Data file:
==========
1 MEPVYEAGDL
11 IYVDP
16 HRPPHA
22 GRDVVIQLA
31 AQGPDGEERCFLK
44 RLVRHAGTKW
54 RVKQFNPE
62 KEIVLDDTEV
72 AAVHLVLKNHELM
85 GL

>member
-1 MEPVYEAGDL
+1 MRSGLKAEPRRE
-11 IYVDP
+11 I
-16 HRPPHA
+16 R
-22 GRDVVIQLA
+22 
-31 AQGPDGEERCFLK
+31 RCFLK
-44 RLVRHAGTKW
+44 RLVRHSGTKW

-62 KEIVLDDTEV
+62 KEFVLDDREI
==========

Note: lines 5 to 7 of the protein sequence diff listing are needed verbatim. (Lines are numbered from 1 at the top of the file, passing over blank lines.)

31 AQGPDGEERCFLK
44 RLVRHAGTKW
54 RVKQFNPE